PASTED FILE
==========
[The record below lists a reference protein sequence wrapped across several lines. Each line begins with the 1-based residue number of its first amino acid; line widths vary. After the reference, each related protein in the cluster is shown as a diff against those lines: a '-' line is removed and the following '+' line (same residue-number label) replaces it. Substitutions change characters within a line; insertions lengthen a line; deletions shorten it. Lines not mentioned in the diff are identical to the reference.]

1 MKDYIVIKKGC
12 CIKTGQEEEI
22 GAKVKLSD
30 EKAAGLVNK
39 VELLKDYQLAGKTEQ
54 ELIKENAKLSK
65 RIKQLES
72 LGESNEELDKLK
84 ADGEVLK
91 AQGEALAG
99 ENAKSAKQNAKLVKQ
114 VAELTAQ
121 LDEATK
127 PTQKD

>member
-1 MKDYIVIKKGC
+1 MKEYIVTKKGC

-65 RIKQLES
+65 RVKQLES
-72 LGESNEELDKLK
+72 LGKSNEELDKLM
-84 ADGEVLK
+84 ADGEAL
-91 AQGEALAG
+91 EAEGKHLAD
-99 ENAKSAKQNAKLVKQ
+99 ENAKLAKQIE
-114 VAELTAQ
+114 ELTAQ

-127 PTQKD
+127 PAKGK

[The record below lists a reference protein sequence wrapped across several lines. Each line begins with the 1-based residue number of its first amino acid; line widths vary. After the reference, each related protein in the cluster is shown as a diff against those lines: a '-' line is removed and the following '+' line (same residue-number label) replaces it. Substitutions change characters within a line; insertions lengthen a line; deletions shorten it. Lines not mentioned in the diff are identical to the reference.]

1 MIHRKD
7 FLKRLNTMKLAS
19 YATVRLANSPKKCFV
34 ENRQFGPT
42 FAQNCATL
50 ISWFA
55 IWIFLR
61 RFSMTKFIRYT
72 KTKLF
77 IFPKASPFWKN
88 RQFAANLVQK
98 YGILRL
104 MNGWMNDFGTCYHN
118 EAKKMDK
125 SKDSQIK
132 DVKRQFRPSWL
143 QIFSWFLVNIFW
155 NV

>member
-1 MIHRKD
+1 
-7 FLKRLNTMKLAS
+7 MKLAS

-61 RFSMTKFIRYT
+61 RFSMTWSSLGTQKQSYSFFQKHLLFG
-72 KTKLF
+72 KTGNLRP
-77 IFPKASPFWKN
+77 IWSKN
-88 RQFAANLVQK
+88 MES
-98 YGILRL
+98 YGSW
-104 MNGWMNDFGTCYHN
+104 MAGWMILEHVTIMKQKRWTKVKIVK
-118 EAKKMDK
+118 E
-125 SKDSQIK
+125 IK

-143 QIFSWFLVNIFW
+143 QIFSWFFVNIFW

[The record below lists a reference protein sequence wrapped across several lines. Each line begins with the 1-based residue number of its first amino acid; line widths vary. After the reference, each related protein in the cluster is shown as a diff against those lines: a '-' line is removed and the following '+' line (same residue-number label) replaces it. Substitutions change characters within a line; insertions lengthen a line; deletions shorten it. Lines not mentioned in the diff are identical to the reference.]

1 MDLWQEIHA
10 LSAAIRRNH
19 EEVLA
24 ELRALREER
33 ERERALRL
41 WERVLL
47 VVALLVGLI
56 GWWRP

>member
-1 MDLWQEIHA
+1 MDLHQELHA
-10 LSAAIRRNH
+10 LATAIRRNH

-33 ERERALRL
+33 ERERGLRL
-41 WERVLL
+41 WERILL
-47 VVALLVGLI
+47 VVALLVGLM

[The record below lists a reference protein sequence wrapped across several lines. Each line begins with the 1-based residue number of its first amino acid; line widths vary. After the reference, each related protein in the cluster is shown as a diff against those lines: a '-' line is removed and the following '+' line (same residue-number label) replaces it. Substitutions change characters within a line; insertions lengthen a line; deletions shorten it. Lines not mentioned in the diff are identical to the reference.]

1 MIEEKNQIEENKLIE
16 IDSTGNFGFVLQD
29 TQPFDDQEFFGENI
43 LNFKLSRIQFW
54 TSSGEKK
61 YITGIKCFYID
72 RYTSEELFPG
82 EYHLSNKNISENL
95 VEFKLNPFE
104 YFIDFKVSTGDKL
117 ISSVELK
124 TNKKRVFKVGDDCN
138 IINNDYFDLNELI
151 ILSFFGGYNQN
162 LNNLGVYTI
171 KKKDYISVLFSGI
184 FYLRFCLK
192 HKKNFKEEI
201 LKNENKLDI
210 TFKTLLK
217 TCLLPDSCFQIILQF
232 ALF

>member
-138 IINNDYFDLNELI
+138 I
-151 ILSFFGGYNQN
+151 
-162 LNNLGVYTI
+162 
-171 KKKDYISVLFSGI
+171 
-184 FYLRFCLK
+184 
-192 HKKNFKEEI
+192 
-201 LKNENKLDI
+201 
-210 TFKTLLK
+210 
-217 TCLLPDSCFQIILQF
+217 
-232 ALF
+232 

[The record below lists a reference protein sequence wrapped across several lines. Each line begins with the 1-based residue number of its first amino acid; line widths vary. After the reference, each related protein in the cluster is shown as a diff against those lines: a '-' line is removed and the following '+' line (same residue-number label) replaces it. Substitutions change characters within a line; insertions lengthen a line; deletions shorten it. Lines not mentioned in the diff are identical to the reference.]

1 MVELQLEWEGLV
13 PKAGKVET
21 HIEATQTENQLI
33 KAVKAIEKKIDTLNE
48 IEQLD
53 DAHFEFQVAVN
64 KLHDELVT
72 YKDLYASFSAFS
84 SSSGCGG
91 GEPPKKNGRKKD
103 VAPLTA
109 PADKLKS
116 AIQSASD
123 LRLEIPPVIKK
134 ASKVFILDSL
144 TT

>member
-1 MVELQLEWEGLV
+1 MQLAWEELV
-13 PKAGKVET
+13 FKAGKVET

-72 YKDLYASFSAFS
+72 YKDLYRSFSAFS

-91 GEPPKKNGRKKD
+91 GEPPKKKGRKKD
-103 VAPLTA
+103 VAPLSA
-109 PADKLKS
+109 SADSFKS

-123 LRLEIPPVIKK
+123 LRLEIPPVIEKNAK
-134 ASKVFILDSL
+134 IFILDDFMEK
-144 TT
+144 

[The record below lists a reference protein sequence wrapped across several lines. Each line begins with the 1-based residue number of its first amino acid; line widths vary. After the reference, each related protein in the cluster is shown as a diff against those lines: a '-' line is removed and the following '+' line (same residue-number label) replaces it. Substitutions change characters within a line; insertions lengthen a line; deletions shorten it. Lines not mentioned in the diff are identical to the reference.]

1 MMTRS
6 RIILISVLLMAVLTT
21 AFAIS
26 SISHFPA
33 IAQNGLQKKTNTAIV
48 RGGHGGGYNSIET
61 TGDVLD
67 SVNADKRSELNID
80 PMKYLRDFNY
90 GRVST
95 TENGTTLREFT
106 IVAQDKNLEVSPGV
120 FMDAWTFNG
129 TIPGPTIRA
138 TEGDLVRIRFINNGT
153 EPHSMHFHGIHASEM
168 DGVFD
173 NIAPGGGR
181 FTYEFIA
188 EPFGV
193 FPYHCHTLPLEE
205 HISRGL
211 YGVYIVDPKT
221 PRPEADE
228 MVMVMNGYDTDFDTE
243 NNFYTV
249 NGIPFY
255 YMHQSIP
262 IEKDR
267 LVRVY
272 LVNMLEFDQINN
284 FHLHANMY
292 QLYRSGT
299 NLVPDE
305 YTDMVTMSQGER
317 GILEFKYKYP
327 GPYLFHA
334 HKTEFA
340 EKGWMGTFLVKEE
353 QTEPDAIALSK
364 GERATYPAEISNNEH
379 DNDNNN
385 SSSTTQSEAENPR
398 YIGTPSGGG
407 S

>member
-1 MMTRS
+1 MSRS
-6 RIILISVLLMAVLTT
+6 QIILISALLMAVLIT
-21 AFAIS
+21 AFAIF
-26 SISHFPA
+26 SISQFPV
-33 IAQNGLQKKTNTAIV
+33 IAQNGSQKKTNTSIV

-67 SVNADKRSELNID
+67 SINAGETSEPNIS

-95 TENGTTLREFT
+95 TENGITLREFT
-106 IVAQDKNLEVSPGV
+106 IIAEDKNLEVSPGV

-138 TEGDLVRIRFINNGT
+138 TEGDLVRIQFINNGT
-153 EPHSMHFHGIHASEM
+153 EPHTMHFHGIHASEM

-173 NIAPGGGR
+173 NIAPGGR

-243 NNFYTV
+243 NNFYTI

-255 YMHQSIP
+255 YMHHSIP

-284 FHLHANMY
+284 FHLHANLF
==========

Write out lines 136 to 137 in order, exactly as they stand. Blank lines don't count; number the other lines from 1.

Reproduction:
+217 
-232 ALF